Beyond the integral compensator, there are forward and rear flat-­bottom cocking serrations. The P365-AXG Legion features a great set of sights, which is one thing that always got the P365 attention. SIG Sauer’s X-­RAY3 day/night metal sights feature tritium inserts that glow in the dark. These sights are capable of duty use, but small enough that it doesn’t prohibit sticking this pistol in a pocket. The rear sight is black and serrated with tritium capsules to either side of the notch. At the front, the tritium is surrounded by a lime green circle, which I found was nicely visible in any light. These aren’t the best day/night sights on the market, but they’re still better than most on factory guns of any size. On the P365-AXG Legion,  the front sight is set back behind the compensator. The original P365 had a sight radius of 4.9 inches. The P365 XL has a sight radius of 5.6 inches. With the compensated slide, the P365-AXG Legion has a sight radius in between at 5.1 inches, closer to the original P365.

The slide catch is an extended version of the standard P365 unit. To the left is the takedown lever. With the slide locked back, the takedown lever can be rotated 90 degrees down for disassembly. (Photo by Mark Fingar)

If you’re running a red dot, sight radius doesn’t matter. The P365-AGX Legion has the slide cut for direct mounting of optics using the compact Shield RMSc footprint, and there are a lot of options. Leave the coverplate on and you’ll see another logo reminding you it’s a Legion model.

SIG Sauer refers to the lever on the left side of this pistol as a “slide catch.” When I compared it to the lever on a standard P365, I noted that this version was extended. The reason why it’s called a slide catch? The original didn’t have a great reputation for working so well as a “slide release.” This extended lever worked better when dropping the slide, but it’s still a small piece that you might miss with your thumb. In contrast, the triangular magazine release is checkered, steel and easier to be consistent with.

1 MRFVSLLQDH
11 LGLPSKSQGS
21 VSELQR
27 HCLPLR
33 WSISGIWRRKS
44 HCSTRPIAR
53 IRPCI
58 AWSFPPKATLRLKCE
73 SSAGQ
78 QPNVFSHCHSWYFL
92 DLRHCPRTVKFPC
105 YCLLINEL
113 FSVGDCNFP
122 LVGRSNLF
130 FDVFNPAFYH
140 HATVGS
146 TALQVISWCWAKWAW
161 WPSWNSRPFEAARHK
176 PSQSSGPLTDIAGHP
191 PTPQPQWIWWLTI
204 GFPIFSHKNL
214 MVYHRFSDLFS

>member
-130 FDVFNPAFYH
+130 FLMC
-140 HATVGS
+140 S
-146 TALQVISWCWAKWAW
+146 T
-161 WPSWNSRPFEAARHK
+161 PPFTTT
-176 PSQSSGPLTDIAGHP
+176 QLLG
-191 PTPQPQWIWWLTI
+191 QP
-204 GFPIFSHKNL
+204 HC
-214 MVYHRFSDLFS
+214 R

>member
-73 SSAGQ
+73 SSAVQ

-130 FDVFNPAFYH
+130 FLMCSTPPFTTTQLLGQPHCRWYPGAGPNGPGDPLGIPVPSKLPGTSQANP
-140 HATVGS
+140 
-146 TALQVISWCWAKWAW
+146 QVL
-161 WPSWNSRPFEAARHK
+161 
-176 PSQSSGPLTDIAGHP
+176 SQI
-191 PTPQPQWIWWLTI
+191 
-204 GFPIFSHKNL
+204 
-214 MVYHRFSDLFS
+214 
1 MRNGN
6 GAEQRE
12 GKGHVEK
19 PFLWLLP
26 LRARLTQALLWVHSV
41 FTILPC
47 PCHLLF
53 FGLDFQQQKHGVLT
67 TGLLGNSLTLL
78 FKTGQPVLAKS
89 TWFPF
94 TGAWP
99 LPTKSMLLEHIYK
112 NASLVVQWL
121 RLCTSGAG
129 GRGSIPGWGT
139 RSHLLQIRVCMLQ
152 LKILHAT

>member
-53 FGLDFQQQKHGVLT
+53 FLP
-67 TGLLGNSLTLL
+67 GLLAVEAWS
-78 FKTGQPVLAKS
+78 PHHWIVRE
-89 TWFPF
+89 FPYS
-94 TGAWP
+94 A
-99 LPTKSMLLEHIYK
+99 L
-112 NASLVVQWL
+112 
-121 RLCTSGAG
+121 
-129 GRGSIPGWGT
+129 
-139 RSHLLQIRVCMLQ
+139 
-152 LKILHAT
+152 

Rather than the proprietary SIG rail, a conventional three-slot Picatinny rail was machined to the aluminum-alloy frame. Though a Foxtrot2R was tested, other makes of lights can be installed. (Photo by Mark Fingar)


The P365 has always had some form of accessory rail. The original featured a single-slot, proprietary rail that wasn’t very useful or popular with the aftermarket. That’s changed. The P365-AXG Legion sports a three-slot M1913 Picatinny rail, accommodating other brands besides its own Foxtrot series of lights.

If you haven’t been paying attention, SIG Sauer has been working to take over every market segment that’s even tangentially related to firearms. Not only does SIG Sauer make its own ammunition and electro-optics, it makes lights. The Foxtrot series is a good fit for the P365, especially if you want to employ this pistol in home defense. Costing around $150, its 700-lumen LED runs on a single CR123A battery.

It’s hard to shoot small pistols well, and even harder when they are saddled with gritty, heavy triggers. In weight and quality of pull, the trigger on the P365 has always been better than average for a pistol its size. This has contributed to its popularity. The FCU in the P365-AXG is the same as any P365 model. At 51/2 pounds, it provided the same quality trigger pull, which is fine for a carry gun.


The P365-AXG grip module features cross-hatched texture on the front- and backstrap of the frame, as well as under the triggerguard. The G10 grip panels feature simple square-scallop texture with the subdued double-chevron Legion logo. (Photo by Mark Fingar)

The P365 is a striker-­fired 9mm. Like its big brother, the P320, the serialized part isn’t the outward frame. Rather, its the stainless steel chassis that the FCU is built on. Also referred to as the “trigger group,” it is not the grip module. The grip module of the P365 isn’t as easy to change as that of the P320, but it still only requires the shooter to punch out one pin. I own an original P365, but I never really liked the grip angle. As soon as Wilson Combat introduced its grip module, I swapped it out. I’m bringing this up because the (A)luminum module is like the XMacro and follows the X-­grip profile (X). The X-grip is more ergonomic and fits most hands better. It also has a modest beavertail. It looks good and reduces the chance of slide bite.